In business, products that are sold, traded or otherwise provided to consumers or other companies can be classified as either goods, which are tangible, or services, which are intangible. Most countries measure their economies on the production and consumption of both physical goods and intangible services. Some companies provide both goods and services, and others provide only one or the other.
Some goods are consumed, which means that they are gone, ineffective or unusable after they have been used once. Food is one example of a good that is consumed and must be replaced. Toothpaste, hairspray and deodorant are other examples of goods that are not practical for consumers to use more than once — the amount in the container is reduced as it is used, until it is gone and must be replaced.
Products that are not consumed as they are used will last longer before needing to be replaced. Some wear out after a few weeks, months or years, and others might be replaced by improved products before they wear out. Clothing can be worn many times but eventually can wear out or become out of style. Electronic devices might stop working after a few years, but consumers often upgrade to newer or better devices before then.
Other goods are more long-term in nature and might last for many years or even decades. Furniture, dishware and houses are examples of durable goods that are intended to be used for extended periods of time. Some products, such as automobiles, can last for a very long time if they are maintained properly.
Services are intangible products — those that cannot be seen or touched — that are provided to consumers or other companies. A physician provides healthcare to patients. Communications companies provide services such as Internet access, television programming and the ability to make local or long-distance telephone calls. Banks provide a range of financial services to customers, such as checking accounts and investment opportunities. Other companies provide services such as lawn care, plumbing, home repair, business consulting or transportation.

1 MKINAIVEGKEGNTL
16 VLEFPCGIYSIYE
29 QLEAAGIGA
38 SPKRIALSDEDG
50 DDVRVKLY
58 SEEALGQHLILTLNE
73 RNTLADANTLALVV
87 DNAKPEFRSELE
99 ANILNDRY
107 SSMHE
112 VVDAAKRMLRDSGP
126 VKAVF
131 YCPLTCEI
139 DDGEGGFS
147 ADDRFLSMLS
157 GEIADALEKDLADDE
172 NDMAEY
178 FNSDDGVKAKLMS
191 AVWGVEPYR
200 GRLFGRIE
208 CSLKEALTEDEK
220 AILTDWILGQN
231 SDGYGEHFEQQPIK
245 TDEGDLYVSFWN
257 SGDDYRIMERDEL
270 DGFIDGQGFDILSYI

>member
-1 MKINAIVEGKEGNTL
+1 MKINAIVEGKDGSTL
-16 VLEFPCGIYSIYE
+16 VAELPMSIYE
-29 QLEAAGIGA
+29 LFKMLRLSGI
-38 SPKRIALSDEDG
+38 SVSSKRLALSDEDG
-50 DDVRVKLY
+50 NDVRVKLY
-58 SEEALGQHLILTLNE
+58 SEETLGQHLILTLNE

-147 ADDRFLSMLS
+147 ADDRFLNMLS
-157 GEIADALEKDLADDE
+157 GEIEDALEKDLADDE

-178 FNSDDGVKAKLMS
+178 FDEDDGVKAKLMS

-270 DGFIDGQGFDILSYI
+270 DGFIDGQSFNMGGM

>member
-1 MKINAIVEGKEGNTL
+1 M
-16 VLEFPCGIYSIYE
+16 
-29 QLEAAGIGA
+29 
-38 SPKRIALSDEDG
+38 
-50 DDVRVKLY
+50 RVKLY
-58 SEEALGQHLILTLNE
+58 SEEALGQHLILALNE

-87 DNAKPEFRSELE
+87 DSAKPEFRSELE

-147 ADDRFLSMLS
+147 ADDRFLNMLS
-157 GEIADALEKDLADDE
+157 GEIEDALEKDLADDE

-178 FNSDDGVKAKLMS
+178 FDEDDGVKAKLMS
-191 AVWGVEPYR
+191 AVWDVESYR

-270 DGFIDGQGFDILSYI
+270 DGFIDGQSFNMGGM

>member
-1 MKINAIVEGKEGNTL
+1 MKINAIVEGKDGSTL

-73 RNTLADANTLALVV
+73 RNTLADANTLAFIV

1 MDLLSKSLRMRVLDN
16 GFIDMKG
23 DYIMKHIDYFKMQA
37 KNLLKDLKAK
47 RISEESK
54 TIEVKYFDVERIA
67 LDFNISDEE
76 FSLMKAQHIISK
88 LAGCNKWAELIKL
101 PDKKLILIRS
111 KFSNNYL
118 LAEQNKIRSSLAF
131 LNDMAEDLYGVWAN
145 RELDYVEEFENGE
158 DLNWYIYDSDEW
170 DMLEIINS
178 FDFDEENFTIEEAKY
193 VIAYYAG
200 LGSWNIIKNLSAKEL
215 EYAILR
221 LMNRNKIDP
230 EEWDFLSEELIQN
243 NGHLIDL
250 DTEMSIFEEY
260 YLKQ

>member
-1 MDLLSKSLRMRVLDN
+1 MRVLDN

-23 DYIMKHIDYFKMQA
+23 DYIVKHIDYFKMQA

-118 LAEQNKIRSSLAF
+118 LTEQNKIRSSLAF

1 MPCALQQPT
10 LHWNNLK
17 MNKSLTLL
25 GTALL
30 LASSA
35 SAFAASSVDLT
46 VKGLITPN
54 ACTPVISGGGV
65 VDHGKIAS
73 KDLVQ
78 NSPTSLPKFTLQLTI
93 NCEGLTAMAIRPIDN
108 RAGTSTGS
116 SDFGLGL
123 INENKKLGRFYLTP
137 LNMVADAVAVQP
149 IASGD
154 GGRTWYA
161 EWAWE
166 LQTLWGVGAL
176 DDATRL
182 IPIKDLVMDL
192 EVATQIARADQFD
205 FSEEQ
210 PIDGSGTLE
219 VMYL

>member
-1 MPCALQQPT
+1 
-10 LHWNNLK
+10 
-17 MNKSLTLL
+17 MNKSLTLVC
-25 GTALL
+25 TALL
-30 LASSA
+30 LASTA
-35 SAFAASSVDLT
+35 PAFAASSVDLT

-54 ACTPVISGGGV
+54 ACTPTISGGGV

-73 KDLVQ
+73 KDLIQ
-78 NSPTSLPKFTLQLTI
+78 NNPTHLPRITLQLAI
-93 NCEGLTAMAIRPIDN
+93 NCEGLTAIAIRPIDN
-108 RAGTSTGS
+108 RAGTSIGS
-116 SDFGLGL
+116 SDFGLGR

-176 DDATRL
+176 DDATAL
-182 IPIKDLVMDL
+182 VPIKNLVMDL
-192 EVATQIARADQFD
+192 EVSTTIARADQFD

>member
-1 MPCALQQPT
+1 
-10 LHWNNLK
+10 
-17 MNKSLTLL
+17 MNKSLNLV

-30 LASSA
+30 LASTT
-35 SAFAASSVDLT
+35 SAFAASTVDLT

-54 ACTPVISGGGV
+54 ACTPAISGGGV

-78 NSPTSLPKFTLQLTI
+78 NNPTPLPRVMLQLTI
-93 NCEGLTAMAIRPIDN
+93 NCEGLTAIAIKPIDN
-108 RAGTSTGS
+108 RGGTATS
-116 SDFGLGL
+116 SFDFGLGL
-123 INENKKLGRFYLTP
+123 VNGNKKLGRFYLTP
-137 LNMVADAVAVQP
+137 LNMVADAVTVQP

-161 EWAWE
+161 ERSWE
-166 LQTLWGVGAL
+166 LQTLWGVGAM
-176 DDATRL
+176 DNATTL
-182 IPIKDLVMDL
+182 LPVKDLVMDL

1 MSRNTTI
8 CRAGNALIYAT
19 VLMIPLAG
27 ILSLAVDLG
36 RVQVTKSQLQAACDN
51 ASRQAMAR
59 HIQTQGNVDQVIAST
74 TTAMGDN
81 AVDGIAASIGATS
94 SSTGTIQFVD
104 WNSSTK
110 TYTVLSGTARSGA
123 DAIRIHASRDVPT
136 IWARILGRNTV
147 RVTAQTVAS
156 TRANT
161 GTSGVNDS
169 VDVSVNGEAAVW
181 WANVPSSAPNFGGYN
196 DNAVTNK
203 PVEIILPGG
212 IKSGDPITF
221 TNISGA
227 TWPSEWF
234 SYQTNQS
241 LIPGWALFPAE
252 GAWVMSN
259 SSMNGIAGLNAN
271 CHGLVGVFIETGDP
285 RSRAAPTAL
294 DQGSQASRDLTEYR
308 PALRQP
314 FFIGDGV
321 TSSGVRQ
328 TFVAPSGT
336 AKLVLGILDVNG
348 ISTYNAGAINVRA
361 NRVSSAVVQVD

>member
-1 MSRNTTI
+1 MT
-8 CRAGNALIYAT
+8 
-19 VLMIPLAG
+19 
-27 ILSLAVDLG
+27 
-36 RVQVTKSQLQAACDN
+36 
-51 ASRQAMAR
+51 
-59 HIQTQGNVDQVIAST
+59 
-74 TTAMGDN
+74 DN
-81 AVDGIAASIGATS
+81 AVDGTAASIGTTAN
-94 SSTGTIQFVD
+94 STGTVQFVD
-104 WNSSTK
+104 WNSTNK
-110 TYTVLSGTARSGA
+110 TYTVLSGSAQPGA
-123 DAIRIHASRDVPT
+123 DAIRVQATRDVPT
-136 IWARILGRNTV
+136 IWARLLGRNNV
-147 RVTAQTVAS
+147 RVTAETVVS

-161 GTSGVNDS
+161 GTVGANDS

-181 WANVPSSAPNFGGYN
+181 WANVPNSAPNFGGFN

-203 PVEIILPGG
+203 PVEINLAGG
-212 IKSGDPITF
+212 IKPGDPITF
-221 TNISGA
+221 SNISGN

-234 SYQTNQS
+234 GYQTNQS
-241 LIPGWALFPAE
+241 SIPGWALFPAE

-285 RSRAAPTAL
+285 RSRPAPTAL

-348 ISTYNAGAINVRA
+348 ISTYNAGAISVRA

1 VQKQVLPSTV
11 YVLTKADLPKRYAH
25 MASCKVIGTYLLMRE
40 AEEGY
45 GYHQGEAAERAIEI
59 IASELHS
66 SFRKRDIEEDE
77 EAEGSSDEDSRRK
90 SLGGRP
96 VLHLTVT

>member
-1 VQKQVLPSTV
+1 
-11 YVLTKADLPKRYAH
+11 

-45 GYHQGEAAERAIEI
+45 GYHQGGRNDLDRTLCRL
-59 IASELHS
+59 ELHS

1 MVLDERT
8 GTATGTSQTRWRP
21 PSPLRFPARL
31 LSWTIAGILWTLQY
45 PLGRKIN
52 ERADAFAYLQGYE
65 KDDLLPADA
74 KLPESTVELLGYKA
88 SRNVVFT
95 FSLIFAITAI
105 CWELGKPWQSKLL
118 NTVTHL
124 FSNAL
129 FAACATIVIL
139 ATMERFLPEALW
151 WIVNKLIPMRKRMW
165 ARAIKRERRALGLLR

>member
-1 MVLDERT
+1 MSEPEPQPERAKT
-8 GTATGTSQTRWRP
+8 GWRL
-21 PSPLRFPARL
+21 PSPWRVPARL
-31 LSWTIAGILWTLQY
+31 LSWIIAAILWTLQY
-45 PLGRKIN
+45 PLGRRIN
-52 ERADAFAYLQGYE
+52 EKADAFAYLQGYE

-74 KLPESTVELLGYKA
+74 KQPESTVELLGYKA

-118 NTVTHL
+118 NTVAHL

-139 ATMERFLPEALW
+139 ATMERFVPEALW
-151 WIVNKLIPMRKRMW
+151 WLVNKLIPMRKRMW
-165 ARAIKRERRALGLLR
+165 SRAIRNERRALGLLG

Often, goods and services are provided as a unified package, providing a well-rounded and attractive option for the consumer. For example, a restaurant can sell food items, which are goods, as well as provide services — the food is prepared and served, the table is set and cleared, and entertainment might be provided during the meal. Other companies sell goods and provide maintenance or repair services for those goods, or they might offer classes to teach consumers how to use those goods.
Most countries depend on the production of goods and services to power their economies. They also often impose taxes on goods and services to create revenue for their governments. Taxes sometimes are different for goods and services that are exported than for those that are consumed domestically. There also usually are taxes on goods and services that are imported from other countries. Some countries impose higher taxes on imports so that domestic goods and services will be more attractive to consumers.